I’ve had the pleasure of facilitating a CEO roundtable each of the last four years at the CEO of the year gala sponsored by Chief Executive Group. The 2021 winner was Merck’s Ken Frazier. This year, the roundtable explored the growing shift towards purpose. Specifically, the roundtable Topic was: “Purpose-driven: Implications for Strategy and Cross-Industry Collaboration”.Continue reading
There are several broad themes that will receive attention in 2022. They include sustainability, health and wellness, social justice, and mobility (including electric and autonomous vehicles). At the heart of each of these themes is sustainable development, with dialog emerging in three broad buckets:
When viewed through a business lens, each bucket drives focus on sustainable development. The big question for the year is: how do you measure it? It’s one thing to say that sustainability, social good, and inclusion are on equal footing with profitability and growth – it’s another to realize it. A recent book via Alec Ross provides some ideas regarding measurement. Measurement aside, there are plenty of signs that focus will be there. In a recent article on ESG, author Stephanie Mehta Fast Company Impact Council provides insight from members of the council.Continue reading
The signals are coming from every direction. To understand the future, signals illuminate possible paths. As I have written multiple times, history provides a wealth of signals. Looking at similar historical periods provides insight that feeds foresight. A book I recently completed did an incredible job of using history as a source of signals. In The Changing World Order, Ray Dalio explores all the major historical empires, the world order they presided over, and their eventual collapse. In doing so, he points to several signals that are shining bright red. Decision-makers would be wise to understand these signals.Continue reading
In a post from 2019, I described the building blocks that established our modern society. It was convergence across multiple domains that shaped our current world. From the post:
A century ago, a convergence across domains ushered in unprecedented advancements in human development. As Robert J. Gordon describes, the special century (1870 – 1970) that followed the Civil War was made possible by a unique clustering of what Mr. Gordon calls the great inventions. The great inventions of the second industrial revolution significantly improved our well-being. In his view, the economic revolution of 1870-1970 was unique in human history, unrepeatable because many of its achievements could only happen once. What makes this century so special, is that these inventions altered what until then, was a life lived in misery.Frank Diana – Convergence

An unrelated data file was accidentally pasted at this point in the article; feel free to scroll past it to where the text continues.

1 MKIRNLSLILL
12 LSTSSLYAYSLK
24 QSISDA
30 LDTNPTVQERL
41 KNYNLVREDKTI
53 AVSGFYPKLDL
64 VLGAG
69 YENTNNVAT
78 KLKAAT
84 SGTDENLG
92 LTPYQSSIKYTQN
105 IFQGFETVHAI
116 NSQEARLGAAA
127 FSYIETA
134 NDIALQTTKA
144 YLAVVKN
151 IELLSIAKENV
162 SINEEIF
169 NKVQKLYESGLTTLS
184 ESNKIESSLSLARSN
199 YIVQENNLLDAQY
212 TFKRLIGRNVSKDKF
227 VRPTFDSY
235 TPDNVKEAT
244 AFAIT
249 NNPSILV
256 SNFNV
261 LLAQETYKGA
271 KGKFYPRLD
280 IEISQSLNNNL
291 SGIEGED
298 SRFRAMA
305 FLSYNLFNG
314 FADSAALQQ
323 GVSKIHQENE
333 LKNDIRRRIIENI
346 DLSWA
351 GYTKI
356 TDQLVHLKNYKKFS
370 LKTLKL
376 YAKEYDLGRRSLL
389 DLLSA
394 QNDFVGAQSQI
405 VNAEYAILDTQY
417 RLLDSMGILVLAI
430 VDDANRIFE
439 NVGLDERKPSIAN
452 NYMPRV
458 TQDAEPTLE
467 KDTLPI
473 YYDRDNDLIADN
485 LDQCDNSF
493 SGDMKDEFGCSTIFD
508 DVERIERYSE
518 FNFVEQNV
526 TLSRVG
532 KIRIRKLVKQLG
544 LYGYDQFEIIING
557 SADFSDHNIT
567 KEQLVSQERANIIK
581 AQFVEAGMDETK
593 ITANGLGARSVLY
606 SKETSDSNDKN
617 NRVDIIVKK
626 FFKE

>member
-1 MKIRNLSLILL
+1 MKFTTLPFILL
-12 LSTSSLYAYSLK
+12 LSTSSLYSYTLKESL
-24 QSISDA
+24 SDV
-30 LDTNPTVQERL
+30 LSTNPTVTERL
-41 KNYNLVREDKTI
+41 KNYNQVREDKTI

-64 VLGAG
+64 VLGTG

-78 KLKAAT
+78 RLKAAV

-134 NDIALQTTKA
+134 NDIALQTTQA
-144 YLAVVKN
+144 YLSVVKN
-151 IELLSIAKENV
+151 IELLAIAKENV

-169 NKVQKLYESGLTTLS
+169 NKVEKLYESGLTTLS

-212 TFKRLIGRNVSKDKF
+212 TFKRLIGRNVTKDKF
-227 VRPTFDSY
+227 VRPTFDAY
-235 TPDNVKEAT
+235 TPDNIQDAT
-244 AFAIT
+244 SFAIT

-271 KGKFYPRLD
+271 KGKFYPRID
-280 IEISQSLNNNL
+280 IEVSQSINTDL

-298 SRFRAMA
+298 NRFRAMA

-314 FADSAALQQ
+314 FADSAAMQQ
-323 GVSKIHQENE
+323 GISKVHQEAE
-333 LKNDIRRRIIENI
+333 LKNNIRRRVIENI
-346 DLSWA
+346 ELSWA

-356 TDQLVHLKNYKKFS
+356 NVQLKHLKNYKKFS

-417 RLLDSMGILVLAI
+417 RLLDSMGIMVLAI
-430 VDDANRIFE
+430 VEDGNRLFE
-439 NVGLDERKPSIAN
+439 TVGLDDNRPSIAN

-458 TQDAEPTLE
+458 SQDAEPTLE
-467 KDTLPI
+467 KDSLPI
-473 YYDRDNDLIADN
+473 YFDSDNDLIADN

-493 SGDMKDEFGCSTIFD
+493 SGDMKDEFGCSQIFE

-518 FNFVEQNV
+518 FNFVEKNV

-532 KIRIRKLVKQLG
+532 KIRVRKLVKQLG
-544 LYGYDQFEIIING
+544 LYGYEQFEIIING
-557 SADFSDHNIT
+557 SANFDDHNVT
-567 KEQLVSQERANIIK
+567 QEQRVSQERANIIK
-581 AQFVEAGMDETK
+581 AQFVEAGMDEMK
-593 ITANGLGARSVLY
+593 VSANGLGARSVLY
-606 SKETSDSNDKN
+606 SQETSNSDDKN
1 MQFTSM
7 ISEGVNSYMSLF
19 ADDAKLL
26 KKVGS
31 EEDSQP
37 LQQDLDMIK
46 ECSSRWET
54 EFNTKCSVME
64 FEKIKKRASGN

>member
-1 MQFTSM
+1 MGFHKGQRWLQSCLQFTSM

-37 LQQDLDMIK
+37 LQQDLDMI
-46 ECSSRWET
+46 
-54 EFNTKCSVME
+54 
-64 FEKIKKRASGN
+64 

I captured many of those building blocks in a visual that I use to tell this story (click on the visual to open in a separate window).Continue reading
Prior to the 1980s (Specifically the post world war two era), there was a belief that business had a higher purpose than generating profits. This somewhat cyclical debate about the role of business is back again. Business in the post-war era served a broad set of stakeholders, not just the shareholder. Early business corporations formed in the late eighteenth and early nineteenth centuries were created specifically to create roads, canals, railroads, and banks. There was a focus on service, not maximizing investment returns. In these periods, business focused on stakeholder capitalism. Investopedia defines it this way:Continue reading
Fifty years ago, Milton Friedman announced that the social responsibility of a business was to increase profits. So was born the shareholder value era. Friedman was pushing back on dominant movements of the day: the new deal and European models of social democracy. Global inequality issues trace back to this rise of shareholder value. A recent Article explores the topic and the resulting power of the stock market. The authors suggest that while the market and the wealthy soared, consideration of the interests of workers, the environment, and consumers declined.Continue reading
Happy New Year all! As we enter the next decade, an expression that is now popular rings true: Change Has Never Been This Fast – It Will Never Be This Slow Again. It is not just the speed of change – which many attribute to Exponential Progression driven in part by the Convergence of Science and Technology – but the sheer number of Dots Connecting in what is a very complex system. As is customary this time of year, there is no shortage of content focused on the year or decade ahead.
As we close out 2019, the world is getting ready to gather once again in Davos-Klosters, Switzerland for the World Economic Forum Annual Meeting. The 2020 event is held from January 21st through the 24th. Stakeholder Capitalism is a major theme for this years event. Klaus Schwab, Founder and Executive Chairman of the World Economic Forum describes the need for a better kind of capitalism. In this recent article describing why we need the Davos Manifesto, he describes the three models of capitalism. The current dominant model is shareholder capitalism – a model that enabled hundreds of millions of people around the world to prosper, as profit-seeking companies unlocked new markets and created new jobs. This model is embraced by most Western corporations and holds that a corporation’s primary goal should be to maximize its profits.